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Henry Mosler

Henry Mosler
A head and shoulders portrait of a sixty something man, wearing glasses, facing to the left
Henry Mosler, 1907, National Portrait Gallery
Born(1841-06-06)June 6, 1841
Tropplowitz, Silesia, Prussia
(present-day Opawica, Poland)
DiedApril 21, 1920 (1920-04-22) (aged 78)
Known forPainting, drawing

Henry Mosler (June 6, 1841 – April 21, 1920) was a German-born painter who documented American life, including colonial themes, Civil War illustrations, and portraits of men and women of society.[1]

Early life

He was born in Tropplowitz, Silesia, Prussia (present-day Opawica, Poland), and moved with his family to New York in 1849, when he was 8 years old. His father, Gustavus Mosler, had worked as a lithographer in Europe, but in New York he found work as a cigar maker and tobacconist. In 1851, the family relocated to Cincinnati, Ohio, the site of a substantial German-Jewish community. Henry was apprenticed to a wood engraver, Horace C. Grosvenor, while still in his early teens, and also was taught the basics of painting by an amateur landscape painter, George Kerr.[2]

Career

Henry Mosler working on a painting, 1860
Henry Mosler in 1860

After studying drawing by himself, Mosler became a draughtsman for a comic paper, the Omnibus (Cincinnati), in 1855. From 1859 to 1861 he studied under James Henry Beard, and in 1862–63, during the American Civil War, served as an art correspondent of Harper's Weekly.[3] As with most Jews in the North, Mosler was a strong Union supporter, and Harper's Weekly served as an important voice for the Union forces. He was an aide-de-camp with the army of Ohio from 1861 to 1863, and published 34 drawings in Harper's, 18 of them depicting the Kentucky and Ohio Campaign in 1862.[4] He also did portraits of several generals.[5]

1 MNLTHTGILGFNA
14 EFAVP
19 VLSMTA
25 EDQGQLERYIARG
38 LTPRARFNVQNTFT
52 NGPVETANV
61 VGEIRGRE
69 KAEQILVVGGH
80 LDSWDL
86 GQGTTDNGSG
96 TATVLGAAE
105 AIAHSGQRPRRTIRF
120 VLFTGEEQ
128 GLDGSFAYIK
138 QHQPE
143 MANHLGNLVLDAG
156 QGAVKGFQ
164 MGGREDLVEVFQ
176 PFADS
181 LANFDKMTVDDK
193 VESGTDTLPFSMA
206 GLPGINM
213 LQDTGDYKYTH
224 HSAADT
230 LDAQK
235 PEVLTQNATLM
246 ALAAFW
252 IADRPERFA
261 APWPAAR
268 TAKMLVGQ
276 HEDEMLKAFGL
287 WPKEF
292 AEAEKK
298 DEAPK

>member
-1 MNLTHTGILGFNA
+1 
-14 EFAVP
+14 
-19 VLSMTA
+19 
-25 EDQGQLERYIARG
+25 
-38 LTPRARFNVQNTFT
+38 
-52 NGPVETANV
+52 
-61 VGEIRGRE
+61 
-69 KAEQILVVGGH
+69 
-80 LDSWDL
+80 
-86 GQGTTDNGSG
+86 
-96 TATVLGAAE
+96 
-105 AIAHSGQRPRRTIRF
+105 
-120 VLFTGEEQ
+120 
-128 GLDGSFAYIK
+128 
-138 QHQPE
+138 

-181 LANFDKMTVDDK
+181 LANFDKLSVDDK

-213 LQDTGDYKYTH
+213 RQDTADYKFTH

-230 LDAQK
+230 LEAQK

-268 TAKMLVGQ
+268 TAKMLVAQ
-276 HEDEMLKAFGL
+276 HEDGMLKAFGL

In 1863 Mosler went to Düsseldorf, where for almost three years he was at the Royal Academy, and studied under Heinrich Mücke and Albert Kindler; he subsequently went to Paris, where he studied for six months under Ernest Hébert.[3][5] He returned to Cincinnati in 1866, where received numerous portrait commissions.[2] He also created the first painting for which he received a significant degree of recognition, The Lost Cause, which he exhibited at the National Academy of Design in 1868.[2] This was soon followed by the group Betsy Ross Making the First American Flag.[6]

In 1874, Mosler returned to France, having married Sara Cahn of Cincinnati in 1869.[2] He studied for three years under Carl Theodor von Piloty in Munich, where he won a medal at the Royal Academy.[5] In 1877, he moved to France. While living in Brittany, he painted The Quadroon Girl and Early Cares, both of which were accepted by the Salon of 1879.[6] His Le Retour, from the Paris Salon of 1879, was the first American painting ever bought for the Luxembourg Palace. He received a silver medal at the Salons in Paris 1889, and gold medals at Paris, 1888, and Vienna, 1893.[3]

In 1894 he moved his family to New York, opening a studio in Carnegie Hall. He served as an associate in the National Academy of Design, and continued painting well into the 20th century.[2] He died of heart failure at the age of 78.[6]

Legacy